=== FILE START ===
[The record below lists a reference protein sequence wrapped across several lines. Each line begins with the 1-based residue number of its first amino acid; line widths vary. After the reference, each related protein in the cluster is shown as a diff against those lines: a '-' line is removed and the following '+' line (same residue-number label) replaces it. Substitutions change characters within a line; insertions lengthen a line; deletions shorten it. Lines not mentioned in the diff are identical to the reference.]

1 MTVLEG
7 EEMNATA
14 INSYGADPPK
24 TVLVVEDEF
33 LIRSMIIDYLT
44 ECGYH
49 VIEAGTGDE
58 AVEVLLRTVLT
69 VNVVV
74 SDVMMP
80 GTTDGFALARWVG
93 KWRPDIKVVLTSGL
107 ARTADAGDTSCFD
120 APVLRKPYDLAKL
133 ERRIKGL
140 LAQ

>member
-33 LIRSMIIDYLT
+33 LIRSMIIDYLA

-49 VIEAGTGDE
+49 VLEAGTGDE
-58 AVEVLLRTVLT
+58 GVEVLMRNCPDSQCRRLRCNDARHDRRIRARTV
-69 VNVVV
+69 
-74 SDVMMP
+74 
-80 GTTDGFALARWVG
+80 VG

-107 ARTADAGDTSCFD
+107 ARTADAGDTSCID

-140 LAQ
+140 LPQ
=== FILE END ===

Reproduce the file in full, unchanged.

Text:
[The record below lists a reference protein sequence wrapped across several lines. Each line begins with the 1-based residue number of its first amino acid; line widths vary. After the reference, each related protein in the cluster is shown as a diff against those lines: a '-' line is removed and the following '+' line (same residue-number label) replaces it. Substitutions change characters within a line; insertions lengthen a line; deletions shorten it. Lines not mentioned in the diff are identical to the reference.]

1 MTVLEG
7 EEMNATA
14 INSYGADPPK
24 TVLVVEDEF
33 LIRSMIIDYLT
44 ECGYH
49 VIEAGTGDE
58 AVEVLLRTVLT
69 VNVVV
74 SDVMMP
80 GTTDGFALARWVG
93 KWRPDIKVVLTSGL
107 ARTADAGDTSCFD
120 APVLRKPYDLAKL
133 ERRIKGL
140 LAQ

>member
-33 LIRSMIIDYLT
+33 LIRSMIIDYLA

-49 VIEAGTGDE
+49 VLEAGTGDE
-58 AVEVLLRTVLT
+58 GVEVLMRNCPDSQCRRLRCNDARHDRRIRARTV
-69 VNVVV
+69 
-74 SDVMMP
+74 
-80 GTTDGFALARWVG
+80 VG

-107 ARTADAGDTSCFD
+107 ARTADAGDTSCID

-140 LAQ
+140 LPQ